KINGWOOD — Residents of the Rodeheaver Addition section came to council this week for help with city storm sewers allowing water to run onto their property.
They learned that their street isn’t owned by the city, but after much discussion, were promised that the city supervisor would look at the storm water situation.
“What do we need to do to progress forward?” Justin Haymond asked council a couple times Tuesday. Haymond said he owns property in the Frank, Cord and Von Street area, originally known as the Rodeheaver Farm Addition.
Haymond said he wants to build two homes on the property, but that land and 13 homes already in the area are being affected by storm water from Joy Street. There are storm water drains on both sides of Joy, but the water is running instead onto residents’ property, he said.
Records at the assessor’s office show Cord, Frank and Von are city streets, Haymond said. But city attorney Sheila Williams said the assessor couldn’t automatically say the streets are the city’s when the property was subdivided in 1972.
A city ordinance passed in the early 1980s requires roads to be brought up to city standards and dedicated by deed to the city. Cord and Frank have never been dedicated or accepted by the city, Williams said.
Councilman Josh Fields said he walked the property last weekend and asked that the city supervisor look at the storm water runoff problem. The grade from Joy Street is already steep, and it is scheduled for repaving this year, which could make the runoff problem worse.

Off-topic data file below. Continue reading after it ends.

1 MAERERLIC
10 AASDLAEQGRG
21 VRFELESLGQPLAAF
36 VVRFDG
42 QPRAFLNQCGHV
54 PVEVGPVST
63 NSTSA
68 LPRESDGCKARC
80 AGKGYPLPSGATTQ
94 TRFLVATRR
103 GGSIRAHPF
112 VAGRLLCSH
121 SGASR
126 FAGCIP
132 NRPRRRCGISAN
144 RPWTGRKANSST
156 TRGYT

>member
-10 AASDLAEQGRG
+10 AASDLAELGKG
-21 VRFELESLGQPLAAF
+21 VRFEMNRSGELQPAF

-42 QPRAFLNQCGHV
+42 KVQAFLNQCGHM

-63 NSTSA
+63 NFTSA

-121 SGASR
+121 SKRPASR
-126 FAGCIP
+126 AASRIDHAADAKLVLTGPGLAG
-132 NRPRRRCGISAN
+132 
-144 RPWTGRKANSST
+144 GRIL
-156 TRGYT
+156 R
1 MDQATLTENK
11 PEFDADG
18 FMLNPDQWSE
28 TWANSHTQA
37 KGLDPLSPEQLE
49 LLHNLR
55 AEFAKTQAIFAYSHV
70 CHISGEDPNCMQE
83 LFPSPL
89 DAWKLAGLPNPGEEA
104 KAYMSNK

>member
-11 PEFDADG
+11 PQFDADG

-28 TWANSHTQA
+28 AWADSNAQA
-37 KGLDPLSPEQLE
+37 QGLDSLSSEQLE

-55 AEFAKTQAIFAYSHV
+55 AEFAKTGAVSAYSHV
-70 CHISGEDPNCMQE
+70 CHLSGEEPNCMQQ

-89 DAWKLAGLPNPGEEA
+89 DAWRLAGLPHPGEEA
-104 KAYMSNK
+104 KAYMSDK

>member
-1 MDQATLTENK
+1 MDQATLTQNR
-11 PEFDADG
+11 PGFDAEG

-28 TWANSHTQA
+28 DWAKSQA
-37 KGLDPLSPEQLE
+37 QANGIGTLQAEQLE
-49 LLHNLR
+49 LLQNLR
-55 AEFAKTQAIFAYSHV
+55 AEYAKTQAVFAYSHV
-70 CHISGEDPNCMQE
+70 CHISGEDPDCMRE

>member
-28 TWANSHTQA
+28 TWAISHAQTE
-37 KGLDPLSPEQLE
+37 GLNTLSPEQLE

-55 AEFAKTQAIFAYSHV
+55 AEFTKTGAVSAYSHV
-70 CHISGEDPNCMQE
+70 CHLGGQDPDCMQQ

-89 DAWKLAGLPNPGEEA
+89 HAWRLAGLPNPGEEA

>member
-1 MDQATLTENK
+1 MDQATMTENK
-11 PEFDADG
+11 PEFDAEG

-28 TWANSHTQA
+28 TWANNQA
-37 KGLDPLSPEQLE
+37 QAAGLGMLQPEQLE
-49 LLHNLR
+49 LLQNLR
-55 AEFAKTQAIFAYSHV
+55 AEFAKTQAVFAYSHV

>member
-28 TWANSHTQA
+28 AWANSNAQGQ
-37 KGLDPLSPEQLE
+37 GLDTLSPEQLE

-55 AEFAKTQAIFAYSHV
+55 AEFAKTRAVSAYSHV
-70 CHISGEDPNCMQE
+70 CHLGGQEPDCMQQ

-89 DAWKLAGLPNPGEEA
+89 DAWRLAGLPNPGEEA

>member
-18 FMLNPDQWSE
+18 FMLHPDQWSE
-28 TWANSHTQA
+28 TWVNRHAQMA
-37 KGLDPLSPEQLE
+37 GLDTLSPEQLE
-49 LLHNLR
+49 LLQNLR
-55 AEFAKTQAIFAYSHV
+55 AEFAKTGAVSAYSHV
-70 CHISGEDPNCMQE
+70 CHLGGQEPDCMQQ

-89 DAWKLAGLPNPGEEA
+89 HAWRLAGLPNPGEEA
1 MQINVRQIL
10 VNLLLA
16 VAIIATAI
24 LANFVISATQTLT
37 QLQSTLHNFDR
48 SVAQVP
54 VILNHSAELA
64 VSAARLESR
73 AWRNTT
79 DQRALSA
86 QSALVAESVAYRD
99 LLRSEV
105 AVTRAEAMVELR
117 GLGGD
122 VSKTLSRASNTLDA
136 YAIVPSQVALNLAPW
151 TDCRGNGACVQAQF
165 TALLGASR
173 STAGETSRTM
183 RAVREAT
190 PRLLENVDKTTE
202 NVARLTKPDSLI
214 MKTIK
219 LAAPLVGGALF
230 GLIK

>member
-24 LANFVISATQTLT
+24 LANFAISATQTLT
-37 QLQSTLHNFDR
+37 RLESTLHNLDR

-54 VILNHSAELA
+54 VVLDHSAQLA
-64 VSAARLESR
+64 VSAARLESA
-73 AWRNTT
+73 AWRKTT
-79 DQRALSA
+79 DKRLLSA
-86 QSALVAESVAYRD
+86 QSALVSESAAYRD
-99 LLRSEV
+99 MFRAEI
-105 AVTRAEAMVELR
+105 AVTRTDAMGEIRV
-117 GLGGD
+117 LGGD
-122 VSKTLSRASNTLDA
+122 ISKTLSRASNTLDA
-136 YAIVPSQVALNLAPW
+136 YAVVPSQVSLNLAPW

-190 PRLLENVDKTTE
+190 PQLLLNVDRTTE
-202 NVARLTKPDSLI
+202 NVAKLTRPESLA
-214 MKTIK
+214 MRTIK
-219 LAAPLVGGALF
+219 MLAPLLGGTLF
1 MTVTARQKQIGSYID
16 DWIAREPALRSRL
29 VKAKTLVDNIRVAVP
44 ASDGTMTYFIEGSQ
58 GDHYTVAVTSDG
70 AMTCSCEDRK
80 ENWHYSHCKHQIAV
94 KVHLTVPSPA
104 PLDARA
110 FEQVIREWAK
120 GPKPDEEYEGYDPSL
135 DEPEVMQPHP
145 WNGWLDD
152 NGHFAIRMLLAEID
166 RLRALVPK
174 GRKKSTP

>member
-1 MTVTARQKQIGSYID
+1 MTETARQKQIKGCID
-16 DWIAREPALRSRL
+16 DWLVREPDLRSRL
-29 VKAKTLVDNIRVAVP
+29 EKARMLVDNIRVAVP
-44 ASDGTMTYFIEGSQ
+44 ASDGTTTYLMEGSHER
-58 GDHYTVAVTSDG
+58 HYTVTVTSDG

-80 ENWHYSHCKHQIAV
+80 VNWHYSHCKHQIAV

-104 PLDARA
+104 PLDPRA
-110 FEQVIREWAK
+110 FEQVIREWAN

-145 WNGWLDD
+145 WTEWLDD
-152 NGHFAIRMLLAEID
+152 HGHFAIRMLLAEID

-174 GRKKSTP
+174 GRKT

“I think we’ve been a little rough with [Haymond],” Fields said. “I feel like we need to listen to our residents’ concerns.”
Councilman Dick Shaffer said the city supervisor should look at the situation and make a recommendation before any paving on Joy. Other council members agreed.
Also at Tuesday’s meeting:
Council approved closing Price Street 9 a.m.-6 p.m. Saturday for the Preston County bicentennial celebration.
Endorsed Main Street Kingwood’s application to the Cultivate West Virginia program. As part of that, MSK identified three problems in town: Dilapidated buildings, lack of variety of businesses downtown and no year round opportunities for young people. Councilwoman Michelle Whetsell agreed to serve as a “community champion” with the program.
Endorsed Friends of the Cheat’s (FOC) application for a $3 million grant to build an 8.5-mile rail trail along the Cheat. The application includes minigrants and internships to work with towns on cashing in on the trail.
“We can’t just put a trail through the woods and think it’s going to change this county’s economy,” said FOC Director Amanda Pitzer.
accepted a bid for $10,900, to enclose the front desk at city hall to protect workers. There have been instances of irate people almost coming across the counter toward city workers, City Clerk Mary Howell said earlier. The cost will be split by the city, sewer board and water board.